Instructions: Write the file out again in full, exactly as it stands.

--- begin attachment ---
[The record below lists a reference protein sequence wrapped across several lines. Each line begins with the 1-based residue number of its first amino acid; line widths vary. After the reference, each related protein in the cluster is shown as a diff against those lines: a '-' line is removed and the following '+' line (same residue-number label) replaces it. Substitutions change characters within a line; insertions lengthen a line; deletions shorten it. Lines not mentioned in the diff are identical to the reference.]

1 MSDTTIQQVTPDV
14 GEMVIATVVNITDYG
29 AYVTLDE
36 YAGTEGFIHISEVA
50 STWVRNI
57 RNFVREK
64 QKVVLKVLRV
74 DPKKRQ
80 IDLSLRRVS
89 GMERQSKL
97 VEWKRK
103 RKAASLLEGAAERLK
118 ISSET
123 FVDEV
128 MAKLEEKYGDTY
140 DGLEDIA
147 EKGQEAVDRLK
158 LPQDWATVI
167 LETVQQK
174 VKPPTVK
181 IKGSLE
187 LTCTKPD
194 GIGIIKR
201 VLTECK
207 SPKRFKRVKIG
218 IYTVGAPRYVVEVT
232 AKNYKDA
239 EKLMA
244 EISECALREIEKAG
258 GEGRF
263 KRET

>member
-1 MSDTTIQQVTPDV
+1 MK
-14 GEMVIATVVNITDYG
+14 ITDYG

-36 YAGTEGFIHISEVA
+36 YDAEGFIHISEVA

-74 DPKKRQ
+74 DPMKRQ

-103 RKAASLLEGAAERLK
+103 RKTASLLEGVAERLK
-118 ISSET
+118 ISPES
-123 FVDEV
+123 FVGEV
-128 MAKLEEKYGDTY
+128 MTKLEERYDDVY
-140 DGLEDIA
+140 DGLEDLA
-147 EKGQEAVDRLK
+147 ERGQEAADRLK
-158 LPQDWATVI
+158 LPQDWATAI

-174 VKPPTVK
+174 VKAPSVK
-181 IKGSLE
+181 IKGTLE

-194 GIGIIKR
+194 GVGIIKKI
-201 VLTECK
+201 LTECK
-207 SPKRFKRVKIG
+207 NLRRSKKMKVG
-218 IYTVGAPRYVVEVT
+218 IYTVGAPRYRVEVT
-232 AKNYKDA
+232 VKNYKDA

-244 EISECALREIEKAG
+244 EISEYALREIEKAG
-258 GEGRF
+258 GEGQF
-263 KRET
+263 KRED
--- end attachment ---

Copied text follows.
[The record below lists a reference protein sequence wrapped across several lines. Each line begins with the 1-based residue number of its first amino acid; line widths vary. After the reference, each related protein in the cluster is shown as a diff against those lines: a '-' line is removed and the following '+' line (same residue-number label) replaces it. Substitutions change characters within a line; insertions lengthen a line; deletions shorten it. Lines not mentioned in the diff are identical to the reference.]

1 MSDTTIQQVTPDV
14 GEMVIATVVNITDYG
29 AYVTLDE
36 YAGTEGFIHISEVA
50 STWVRNI
57 RNFVREK
64 QKVVLKVLRV
74 DPKKRQ
80 IDLSLRRVS
89 GMERQSKL
97 VEWKRK
103 RKAASLLEGAAERLK
118 ISSET
123 FVDEV
128 MAKLEEKYGDTY
140 DGLEDIA
147 EKGQEAVDRLK
158 LPQDWATVI
167 LETVQQK
174 VKPPTVK
181 IKGSLE
187 LTCTKPD
194 GIGIIKR
201 VLTECK
207 SPKRFKRVKIG
218 IYTVGAPRYVVEVT
232 AKNYKDA
239 EKLMA
244 EISECALREIEKAG
258 GEGRF
263 KRET

>member
-1 MSDTTIQQVTPDV
+1 MK
-14 GEMVIATVVNITDYG
+14 ITDYG

-36 YAGTEGFIHISEVA
+36 YDAEGFIHISEVA

-74 DPKKRQ
+74 DPMKRQ

-103 RKAASLLEGAAERLK
+103 RKTASLLEGVAERLK
-118 ISSET
+118 ISPES
-123 FVDEV
+123 FVGEV
-128 MAKLEEKYGDTY
+128 MTKLEERYDDVY
-140 DGLEDIA
+140 DGLEDLA
-147 EKGQEAVDRLK
+147 ERGQEAADRLK
-158 LPQDWATVI
+158 LPQDWATAI

-174 VKPPTVK
+174 VKAPSVK
-181 IKGSLE
+181 IKGTLE

-194 GIGIIKR
+194 GVGIIKKI
-201 VLTECK
+201 LTECK
-207 SPKRFKRVKIG
+207 NLRRSKKMKVG
-218 IYTVGAPRYVVEVT
+218 IYTVGAPRYRVEVT
-232 AKNYKDA
+232 VKNYKDA

-244 EISECALREIEKAG
+244 EISEYALREIEKAG
-258 GEGRF
+258 GEGQF
-263 KRET
+263 KRED